When biting, the long sabers of dirk-toothed cats may have cut parallel slits for some distance before the relatively smaller incisors could be applied. In scimitar-toothed cats the shorter canines and longer incisors worked more as a unit, first cutting parallel slits with the canines, immediately followed by the incisor arc removing the strip of flesh. Such a large open wound would have bled profusely, traumatizing the victim. If the incisors and canines acted in unison, the torsional forces on individual teeth would have been reduced, resulting in fewer restrictions on bite placement. In felids the size of the sagittal crest is directly proportional to the forces exerted by the temporalis musculature. Scimitar-toothed cats have a sagittal crest that is generally less pronounced than that in their dirk-toothed contemporaries. In a modification of the typical scimitar-tooth condition, the new cat from Florida exhibits both an elongated sagittal crest and an enlarged temporalis muscle that would have permitted a stronger bite.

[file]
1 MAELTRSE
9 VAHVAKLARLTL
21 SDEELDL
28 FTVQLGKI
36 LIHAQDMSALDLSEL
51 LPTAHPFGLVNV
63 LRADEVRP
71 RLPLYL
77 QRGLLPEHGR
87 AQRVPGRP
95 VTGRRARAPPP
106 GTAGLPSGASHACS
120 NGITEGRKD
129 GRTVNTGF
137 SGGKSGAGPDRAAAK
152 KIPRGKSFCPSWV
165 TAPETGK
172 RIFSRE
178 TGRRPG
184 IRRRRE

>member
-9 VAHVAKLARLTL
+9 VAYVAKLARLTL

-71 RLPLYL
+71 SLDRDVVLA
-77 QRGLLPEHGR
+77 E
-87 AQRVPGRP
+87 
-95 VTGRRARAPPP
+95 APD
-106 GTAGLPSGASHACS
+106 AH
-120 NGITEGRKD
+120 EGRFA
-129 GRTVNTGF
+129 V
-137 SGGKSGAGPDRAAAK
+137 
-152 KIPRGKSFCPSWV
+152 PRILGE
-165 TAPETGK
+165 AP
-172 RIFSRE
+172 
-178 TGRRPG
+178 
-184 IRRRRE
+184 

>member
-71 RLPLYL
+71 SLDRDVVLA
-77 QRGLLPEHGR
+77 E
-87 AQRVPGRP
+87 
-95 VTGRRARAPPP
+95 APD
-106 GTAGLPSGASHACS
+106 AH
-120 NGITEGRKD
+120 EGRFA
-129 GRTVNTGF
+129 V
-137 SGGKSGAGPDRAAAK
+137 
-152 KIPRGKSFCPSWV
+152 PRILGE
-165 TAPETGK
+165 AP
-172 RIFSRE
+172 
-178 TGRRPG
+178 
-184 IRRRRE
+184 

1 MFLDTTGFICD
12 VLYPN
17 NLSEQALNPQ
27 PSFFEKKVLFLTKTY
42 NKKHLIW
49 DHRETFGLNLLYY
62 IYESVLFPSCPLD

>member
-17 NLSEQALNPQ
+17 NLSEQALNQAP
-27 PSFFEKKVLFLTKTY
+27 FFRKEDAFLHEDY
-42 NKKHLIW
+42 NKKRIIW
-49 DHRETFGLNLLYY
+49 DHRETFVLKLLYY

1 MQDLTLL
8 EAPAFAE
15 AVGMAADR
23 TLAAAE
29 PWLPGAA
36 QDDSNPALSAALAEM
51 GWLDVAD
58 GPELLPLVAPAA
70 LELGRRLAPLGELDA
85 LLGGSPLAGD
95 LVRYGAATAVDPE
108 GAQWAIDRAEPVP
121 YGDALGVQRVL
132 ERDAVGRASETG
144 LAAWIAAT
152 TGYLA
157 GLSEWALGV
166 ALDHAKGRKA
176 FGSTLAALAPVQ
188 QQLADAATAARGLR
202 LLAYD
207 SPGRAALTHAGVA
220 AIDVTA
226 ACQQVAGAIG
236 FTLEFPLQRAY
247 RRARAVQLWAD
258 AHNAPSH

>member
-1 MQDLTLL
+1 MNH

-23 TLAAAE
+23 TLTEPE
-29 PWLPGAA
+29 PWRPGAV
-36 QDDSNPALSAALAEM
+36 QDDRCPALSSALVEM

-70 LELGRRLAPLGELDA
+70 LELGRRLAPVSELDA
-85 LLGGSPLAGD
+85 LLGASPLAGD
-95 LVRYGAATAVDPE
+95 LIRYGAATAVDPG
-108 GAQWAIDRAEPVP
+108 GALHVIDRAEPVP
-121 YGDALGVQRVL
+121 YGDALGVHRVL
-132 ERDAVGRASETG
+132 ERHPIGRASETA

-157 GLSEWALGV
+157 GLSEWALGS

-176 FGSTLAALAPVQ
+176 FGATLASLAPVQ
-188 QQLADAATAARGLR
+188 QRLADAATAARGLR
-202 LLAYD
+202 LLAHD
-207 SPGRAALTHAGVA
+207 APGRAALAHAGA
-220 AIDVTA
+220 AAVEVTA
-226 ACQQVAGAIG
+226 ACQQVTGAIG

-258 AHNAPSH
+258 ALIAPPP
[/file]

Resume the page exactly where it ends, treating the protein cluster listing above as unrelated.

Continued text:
While such a passage might not seem significant at first, it shows that there is more going on in a sabercat’s skull that is important to biting than just the size or shape of the canines. The placement of the incisors, for instance, seem to make a difference in biting strategy and force, dirk-toothed cats like Smilodon exhibiting a condition where the incisors are out forward of the canines. When this is taken into account, as well as the length of the canines, it seems that the canines would slash for quite some distance before the incisors could be used at all in comparison to the scimitar-toothed sabercats, the placement of the incisors in scimitar-tooths seemingly strengthening the biting teeth at the front of the jaw. The sagittal crests of these creatures should also be taken into account, such structures giving students of paleontology an indication of how carnivores (or herbivores, in the case of gorillas) have been adapted to achieve higher bite forces. Such ridges atop the skull for muscle attachment are not unique to sabercats, however, and there are some animals that have taken the structure to even greater extremes;